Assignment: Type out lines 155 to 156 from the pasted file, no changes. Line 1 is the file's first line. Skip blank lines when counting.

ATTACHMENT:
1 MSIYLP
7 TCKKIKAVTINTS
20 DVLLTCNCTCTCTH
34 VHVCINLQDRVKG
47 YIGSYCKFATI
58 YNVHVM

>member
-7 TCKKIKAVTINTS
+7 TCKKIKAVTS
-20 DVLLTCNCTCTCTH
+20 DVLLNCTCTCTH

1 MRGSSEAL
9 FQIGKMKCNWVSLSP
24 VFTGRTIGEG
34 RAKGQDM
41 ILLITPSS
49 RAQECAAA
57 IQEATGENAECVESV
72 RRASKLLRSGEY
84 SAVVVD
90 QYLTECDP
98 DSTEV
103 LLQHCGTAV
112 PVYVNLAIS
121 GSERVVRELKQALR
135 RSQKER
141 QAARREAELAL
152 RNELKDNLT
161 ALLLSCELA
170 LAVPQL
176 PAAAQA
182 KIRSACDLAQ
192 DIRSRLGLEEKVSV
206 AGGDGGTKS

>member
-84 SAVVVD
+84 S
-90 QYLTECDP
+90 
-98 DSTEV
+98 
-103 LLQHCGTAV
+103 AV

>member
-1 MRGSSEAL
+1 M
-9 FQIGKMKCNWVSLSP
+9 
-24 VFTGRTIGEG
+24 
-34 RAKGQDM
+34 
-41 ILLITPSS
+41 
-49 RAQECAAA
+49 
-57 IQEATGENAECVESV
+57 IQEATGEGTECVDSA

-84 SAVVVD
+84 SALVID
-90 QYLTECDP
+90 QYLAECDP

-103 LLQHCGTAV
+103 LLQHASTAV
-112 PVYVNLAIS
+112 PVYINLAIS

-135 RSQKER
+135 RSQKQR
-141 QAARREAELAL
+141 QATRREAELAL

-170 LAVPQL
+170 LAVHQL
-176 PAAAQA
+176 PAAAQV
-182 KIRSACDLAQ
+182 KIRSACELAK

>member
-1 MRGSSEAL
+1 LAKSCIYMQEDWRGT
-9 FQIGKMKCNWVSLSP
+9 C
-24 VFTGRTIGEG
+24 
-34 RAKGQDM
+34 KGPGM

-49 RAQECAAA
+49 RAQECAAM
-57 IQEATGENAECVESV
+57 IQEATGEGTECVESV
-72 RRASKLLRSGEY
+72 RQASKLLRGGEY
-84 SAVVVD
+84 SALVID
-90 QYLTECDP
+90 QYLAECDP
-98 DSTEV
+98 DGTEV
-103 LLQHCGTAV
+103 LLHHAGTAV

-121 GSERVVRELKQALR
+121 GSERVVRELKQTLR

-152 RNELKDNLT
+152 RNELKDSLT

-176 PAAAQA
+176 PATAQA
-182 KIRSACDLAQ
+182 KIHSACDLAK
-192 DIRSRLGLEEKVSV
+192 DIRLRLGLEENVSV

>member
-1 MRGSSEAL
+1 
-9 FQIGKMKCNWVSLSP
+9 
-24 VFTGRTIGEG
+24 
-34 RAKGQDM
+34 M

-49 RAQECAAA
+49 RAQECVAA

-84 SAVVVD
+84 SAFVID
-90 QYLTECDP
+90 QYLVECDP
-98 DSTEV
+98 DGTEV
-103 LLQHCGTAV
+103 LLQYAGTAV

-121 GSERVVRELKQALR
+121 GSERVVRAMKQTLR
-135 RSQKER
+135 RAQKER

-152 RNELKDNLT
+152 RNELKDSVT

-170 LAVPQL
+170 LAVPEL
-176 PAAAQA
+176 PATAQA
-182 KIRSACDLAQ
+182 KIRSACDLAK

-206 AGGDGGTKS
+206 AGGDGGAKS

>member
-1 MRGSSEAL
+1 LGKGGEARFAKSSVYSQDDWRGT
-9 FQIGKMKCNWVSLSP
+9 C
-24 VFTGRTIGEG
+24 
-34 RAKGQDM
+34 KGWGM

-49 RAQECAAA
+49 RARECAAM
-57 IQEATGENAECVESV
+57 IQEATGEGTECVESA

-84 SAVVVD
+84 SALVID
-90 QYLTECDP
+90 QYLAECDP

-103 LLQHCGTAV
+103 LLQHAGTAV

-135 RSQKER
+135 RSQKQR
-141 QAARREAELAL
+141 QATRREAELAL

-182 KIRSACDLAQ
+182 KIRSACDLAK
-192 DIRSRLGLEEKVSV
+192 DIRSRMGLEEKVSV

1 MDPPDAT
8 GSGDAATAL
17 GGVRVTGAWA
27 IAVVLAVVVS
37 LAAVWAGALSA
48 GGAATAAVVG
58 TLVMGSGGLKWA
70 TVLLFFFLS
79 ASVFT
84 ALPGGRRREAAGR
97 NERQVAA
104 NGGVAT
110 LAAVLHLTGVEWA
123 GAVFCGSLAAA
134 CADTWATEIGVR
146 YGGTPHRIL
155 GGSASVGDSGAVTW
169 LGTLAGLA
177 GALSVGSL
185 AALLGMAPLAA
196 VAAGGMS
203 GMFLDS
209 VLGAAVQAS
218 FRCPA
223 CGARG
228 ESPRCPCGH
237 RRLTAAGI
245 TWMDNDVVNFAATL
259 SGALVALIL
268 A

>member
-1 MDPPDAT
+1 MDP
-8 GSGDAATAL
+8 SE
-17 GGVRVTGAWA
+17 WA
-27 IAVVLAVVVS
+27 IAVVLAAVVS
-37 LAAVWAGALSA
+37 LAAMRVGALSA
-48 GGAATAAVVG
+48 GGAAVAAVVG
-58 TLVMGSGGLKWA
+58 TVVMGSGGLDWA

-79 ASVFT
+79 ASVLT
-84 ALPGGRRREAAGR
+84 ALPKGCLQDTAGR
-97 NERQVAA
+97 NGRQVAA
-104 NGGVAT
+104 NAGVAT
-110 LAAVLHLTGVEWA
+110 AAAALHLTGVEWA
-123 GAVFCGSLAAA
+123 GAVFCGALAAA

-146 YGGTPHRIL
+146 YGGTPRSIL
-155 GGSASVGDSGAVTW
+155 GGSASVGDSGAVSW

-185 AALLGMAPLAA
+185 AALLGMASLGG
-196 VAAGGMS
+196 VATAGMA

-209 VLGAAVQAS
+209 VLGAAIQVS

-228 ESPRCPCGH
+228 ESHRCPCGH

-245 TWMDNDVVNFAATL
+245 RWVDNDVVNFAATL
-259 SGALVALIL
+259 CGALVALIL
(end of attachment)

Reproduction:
+57 IQEATGEGTECVESA

-84 SAVVVD